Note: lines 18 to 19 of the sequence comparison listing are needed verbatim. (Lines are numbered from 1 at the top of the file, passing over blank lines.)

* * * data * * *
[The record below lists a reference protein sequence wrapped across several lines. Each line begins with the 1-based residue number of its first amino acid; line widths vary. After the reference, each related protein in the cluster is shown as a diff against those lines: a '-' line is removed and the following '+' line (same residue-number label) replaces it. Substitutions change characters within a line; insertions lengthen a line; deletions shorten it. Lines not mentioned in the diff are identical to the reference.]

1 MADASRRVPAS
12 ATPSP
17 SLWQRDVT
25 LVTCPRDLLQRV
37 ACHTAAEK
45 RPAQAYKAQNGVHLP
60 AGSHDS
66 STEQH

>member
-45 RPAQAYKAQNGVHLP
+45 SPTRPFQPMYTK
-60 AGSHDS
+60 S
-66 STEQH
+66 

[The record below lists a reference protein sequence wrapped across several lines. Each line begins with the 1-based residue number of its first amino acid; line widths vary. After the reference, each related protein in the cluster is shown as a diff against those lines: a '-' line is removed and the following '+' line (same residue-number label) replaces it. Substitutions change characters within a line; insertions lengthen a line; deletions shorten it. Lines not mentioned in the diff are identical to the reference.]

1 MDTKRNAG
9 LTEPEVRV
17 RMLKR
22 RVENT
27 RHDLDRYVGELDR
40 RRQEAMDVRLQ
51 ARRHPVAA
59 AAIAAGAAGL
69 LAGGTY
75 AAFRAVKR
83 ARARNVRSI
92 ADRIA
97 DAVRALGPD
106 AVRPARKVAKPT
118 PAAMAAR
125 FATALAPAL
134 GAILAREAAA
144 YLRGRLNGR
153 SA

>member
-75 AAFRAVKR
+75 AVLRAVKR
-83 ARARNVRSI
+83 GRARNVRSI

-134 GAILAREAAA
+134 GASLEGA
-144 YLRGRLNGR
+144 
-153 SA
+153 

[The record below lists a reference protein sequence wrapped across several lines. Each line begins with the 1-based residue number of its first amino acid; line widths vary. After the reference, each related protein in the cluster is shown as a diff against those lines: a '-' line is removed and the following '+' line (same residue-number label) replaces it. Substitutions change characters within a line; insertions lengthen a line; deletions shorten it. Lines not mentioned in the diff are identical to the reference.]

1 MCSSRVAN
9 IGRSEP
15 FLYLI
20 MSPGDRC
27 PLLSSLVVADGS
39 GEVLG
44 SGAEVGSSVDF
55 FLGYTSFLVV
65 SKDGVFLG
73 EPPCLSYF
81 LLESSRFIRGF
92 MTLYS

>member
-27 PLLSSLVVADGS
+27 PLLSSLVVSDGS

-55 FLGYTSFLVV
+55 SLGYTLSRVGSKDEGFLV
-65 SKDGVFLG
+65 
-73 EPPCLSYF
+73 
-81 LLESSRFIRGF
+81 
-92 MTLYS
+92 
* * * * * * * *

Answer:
1 MDTKRNAG
9 LTEPEVRV